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Old 02-08-2007, 05:31 AM
 
Location: E ND & NW MN
4,730 posts, read 9,081,168 times
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Quote:
Originally Posted by sprtsluvr8 View Post
So does any and everyone have the option to apply for a school outside their zone? Or is it only special cases and possibly students assigned to schools considered failing schools? I know that is the case here in Atlanta, but most people in a failing school are stuck with it because it is expensive and time consuming to do it any other way.
From what I understand...students can attend anywhere. They must apply but there are no special cases (meaning good/bad etc students can do so). I looked at Wisconsin....Minnesota and North Dakota info on the web and this how I understand it. Someone with specific experience or more info may elighten this.

From the state dept of education web site:all Minnesota’s public school students have the opportunity to apply to attend school outside of the school district where they live. More than 30,000 Minnesota students did just that last year. Students must apply to the school district of their choice by January 15 in order to have the best chance of being admitted the following fall. Families generally provide their own school transportation. No tuition is charged.

Of course each student application can be rejected. I think each school district or state has some special rules for this.

Dan
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Old 02-08-2007, 07:38 AM
j33
 
4,625 posts, read 12,632,479 times
Reputation: 1650
Where I grew up (south suburbs of Chicago), I was under the impression that one had to go to the school that was in his or her district unless the parent could make a compelling reason (bullying, etc) why the student could not do so, and then if that were the case, it was up to the parent to provide transportation to that school. My sister ended up going to a different school for that very reason, but there was a bus route that let her off within a mile of our home, so she just had to suck it up and walk to that bus route (where I lived there were a lot of schools close together and part of my town went to one school and part of the town went to another).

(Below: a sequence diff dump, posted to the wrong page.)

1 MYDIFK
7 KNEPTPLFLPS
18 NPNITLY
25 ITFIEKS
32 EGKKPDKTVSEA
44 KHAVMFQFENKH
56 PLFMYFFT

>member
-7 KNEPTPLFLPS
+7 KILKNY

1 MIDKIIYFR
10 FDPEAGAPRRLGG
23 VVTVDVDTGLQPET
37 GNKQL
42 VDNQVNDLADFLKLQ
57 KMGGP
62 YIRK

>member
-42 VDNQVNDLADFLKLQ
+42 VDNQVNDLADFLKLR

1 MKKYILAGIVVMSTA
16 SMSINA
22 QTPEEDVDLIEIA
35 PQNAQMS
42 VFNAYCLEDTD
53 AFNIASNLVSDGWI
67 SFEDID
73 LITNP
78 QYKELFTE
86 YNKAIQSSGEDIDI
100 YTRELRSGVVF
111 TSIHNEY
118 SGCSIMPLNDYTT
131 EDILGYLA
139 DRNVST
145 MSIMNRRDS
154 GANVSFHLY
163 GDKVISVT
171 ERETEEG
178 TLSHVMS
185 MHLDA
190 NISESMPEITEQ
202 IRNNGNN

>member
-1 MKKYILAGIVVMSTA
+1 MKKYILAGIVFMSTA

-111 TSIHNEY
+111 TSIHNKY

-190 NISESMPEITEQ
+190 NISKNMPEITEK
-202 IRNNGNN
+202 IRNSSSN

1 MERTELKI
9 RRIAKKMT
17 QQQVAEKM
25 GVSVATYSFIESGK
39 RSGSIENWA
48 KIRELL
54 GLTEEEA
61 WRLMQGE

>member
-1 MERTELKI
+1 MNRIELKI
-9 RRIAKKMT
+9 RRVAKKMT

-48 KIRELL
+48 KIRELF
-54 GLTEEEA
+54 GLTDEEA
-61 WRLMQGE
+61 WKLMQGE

That being said, there was a lot of lying about addresses and kids saying that they lived with aunts and uncles, etc so that they could go to different schools. I knew several kids that took the train down from Chicago every day, said that they lived with a friend or a relative, so that they wouldn't have to attend city schools. It was a complicated ordeal indeed.
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Old 02-08-2007, 08:37 AM
 
3,042 posts, read 7,938,955 times
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i agree with the first poster--unfortunately, the place i live now(temporarily) has awful schools, but my hometown in SC has excellent public schools, so I will be moving there when daughter becomes school age.

I wont utilize the public schools because of other factors besides academics, so will be most likely private schooling or homeschooling
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Old 02-08-2007, 09:27 AM
 
146 posts, read 530,014 times
Reputation: 180
Default The Case for School Vouchers

In Texas, students must attend the school in which they are zoned. There is very little choice and very few options to get into another school short of relocating to a different zone. Most states are like Texas and force kids to go to a particular school based solely on place of residence.

There are a couple options to get your child enrolled into another school:
1) application to a magnate school
magnate schools can be quite choosy and often admit kids based on academic and G/T standing. Many of these
schools have waiting lists and they're often tough to get into if not impossible for the average kid.

2) request for variance
teachers working in a district can have their kids placed wherever they want (w/the exception of merit based
programs like magnate school) but the rest of the public begs and very few variances are approved.

If the school your child is zoned to is deemed "low-performing" then technically, another school is supposed to be available for enrollment. What happens though, is that these other schools usually claim "Full enrollment" so they don't have to take anyone from outside their zone.

Public schools can be pits and if the public really knew what was going on inside of them, they'd be shocked.

My experience is that the best schools are in the best areas. Until this horrid system can be fixed (and I do not think it will be) find a good zone and pray you can afford to live in it. Choose the school first before the location. Or go private.
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Old 02-08-2007, 10:34 AM
 
504 posts, read 1,618,988 times
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Here in Hillsborough county you have some choices as to where you send your kids to school, most people choose to send their children to the school closest because transportation is a problem.
What I have found its not where your children go to school its how much parents are involved in their education.
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Old 02-08-2007, 10:42 AM
 
Location: Bay Area, CA
28,166 posts, read 43,444,026 times
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Quote: